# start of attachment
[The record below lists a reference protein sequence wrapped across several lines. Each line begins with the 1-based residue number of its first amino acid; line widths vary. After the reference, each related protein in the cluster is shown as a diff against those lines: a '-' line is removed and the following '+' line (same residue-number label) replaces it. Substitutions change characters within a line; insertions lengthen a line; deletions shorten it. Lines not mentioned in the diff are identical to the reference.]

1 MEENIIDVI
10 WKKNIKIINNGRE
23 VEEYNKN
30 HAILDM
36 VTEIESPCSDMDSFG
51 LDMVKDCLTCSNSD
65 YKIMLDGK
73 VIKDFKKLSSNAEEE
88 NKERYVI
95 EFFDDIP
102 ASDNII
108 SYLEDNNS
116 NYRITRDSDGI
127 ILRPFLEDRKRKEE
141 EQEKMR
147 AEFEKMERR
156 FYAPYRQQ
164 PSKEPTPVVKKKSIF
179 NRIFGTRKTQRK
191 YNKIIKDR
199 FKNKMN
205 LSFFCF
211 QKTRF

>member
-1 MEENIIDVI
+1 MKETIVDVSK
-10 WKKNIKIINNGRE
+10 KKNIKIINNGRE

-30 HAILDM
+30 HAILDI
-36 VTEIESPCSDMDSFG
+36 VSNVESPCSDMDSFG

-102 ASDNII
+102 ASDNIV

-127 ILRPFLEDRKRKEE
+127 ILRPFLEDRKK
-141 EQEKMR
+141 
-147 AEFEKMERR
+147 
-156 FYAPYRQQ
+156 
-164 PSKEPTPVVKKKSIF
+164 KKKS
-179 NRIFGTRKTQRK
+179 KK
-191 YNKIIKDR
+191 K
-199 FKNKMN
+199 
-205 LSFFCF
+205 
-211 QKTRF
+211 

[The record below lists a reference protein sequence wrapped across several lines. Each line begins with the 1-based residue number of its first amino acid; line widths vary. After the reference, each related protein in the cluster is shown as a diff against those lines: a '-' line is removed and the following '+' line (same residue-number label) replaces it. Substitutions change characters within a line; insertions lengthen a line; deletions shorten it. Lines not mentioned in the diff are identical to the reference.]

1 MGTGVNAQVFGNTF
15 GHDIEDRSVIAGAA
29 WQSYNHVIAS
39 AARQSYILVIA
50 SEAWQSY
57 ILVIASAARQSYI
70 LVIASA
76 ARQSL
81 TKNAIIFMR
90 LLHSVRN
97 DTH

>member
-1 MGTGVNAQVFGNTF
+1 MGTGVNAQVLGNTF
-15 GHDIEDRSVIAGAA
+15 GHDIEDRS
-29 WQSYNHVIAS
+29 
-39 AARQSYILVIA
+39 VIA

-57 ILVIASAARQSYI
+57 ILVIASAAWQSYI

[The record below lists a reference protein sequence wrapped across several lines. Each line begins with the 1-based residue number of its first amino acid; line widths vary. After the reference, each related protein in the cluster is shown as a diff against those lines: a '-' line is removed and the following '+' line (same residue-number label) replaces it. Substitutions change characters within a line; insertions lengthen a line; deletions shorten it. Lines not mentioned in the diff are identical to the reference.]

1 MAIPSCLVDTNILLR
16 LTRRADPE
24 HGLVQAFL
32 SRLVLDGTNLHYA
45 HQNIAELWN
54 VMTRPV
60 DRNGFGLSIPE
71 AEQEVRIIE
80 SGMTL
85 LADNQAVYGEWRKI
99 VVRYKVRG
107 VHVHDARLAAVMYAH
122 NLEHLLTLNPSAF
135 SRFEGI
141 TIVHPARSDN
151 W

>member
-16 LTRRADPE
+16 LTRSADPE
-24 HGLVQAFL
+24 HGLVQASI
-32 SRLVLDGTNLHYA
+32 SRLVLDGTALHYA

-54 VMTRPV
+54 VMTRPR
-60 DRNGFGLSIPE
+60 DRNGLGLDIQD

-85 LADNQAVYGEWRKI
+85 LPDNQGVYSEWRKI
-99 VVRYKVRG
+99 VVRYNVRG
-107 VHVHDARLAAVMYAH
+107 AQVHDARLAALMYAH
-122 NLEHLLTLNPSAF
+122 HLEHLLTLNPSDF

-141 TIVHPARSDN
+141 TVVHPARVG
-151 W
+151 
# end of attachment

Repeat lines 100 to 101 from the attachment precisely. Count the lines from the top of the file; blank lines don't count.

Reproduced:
+24 HGLVQASI
-32 SRLVLDGTNLHYA